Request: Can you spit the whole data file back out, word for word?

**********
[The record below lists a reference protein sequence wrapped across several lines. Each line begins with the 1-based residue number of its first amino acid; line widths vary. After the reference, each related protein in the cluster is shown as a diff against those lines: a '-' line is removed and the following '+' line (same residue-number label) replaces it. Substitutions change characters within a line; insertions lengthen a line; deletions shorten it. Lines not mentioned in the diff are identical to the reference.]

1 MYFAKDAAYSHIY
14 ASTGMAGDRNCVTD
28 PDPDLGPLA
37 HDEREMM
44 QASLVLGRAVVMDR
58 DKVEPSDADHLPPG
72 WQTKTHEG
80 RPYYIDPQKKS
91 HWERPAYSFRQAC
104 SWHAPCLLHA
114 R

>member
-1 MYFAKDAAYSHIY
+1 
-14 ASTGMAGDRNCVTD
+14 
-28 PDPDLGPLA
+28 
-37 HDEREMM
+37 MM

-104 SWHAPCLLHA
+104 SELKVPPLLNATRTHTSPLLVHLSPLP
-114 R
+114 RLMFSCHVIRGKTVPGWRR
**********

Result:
[The record below lists a reference protein sequence wrapped across several lines. Each line begins with the 1-based residue number of its first amino acid; line widths vary. After the reference, each related protein in the cluster is shown as a diff against those lines: a '-' line is removed and the following '+' line (same residue-number label) replaces it. Substitutions change characters within a line; insertions lengthen a line; deletions shorten it. Lines not mentioned in the diff are identical to the reference.]

1 MYFAKDAAYSHIY
14 ASTGMAGDRNCVTD
28 PDPDLGPLA
37 HDEREMM
44 QASLVLGRAVVMDR
58 DKVEPSDADHLPPG
72 WQTKTHEG
80 RPYYIDPQKKS
91 HWERPAYSFRQAC
104 SWHAPCLLHA
114 R

>member
-1 MYFAKDAAYSHIY
+1 
-14 ASTGMAGDRNCVTD
+14 
-28 PDPDLGPLA
+28 
-37 HDEREMM
+37 MM

-104 SWHAPCLLHA
+104 SELKVPPLLNATRTHTSPLLVHLSPLP
-114 R
+114 RLMFSCHVIRGKTVPGWRR